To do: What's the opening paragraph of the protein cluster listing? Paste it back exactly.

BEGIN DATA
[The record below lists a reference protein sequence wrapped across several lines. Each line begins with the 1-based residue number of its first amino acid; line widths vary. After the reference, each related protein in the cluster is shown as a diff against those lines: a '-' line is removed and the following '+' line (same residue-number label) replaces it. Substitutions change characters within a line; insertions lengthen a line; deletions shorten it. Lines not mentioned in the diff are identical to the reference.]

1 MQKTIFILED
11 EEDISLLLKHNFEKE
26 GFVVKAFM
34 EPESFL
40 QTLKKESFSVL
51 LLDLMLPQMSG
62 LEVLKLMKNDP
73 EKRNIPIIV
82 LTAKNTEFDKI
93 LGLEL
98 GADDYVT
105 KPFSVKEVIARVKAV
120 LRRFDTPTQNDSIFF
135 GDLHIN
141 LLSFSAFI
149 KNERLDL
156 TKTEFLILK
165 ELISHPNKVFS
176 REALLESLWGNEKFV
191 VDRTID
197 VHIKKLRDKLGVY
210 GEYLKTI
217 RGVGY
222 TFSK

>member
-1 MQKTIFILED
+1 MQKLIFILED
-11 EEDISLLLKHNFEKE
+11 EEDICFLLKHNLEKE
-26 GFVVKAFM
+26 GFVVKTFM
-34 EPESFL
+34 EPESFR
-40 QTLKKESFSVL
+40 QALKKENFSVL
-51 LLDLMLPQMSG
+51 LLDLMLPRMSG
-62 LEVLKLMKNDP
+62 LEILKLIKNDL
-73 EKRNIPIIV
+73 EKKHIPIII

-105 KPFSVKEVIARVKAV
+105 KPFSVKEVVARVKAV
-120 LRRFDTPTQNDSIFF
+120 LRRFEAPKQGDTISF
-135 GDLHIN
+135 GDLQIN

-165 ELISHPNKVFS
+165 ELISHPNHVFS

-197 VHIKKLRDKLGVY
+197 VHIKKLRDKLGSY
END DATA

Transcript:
[The record below lists a reference protein sequence wrapped across several lines. Each line begins with the 1-based residue number of its first amino acid; line widths vary. After the reference, each related protein in the cluster is shown as a diff against those lines: a '-' line is removed and the following '+' line (same residue-number label) replaces it. Substitutions change characters within a line; insertions lengthen a line; deletions shorten it. Lines not mentioned in the diff are identical to the reference.]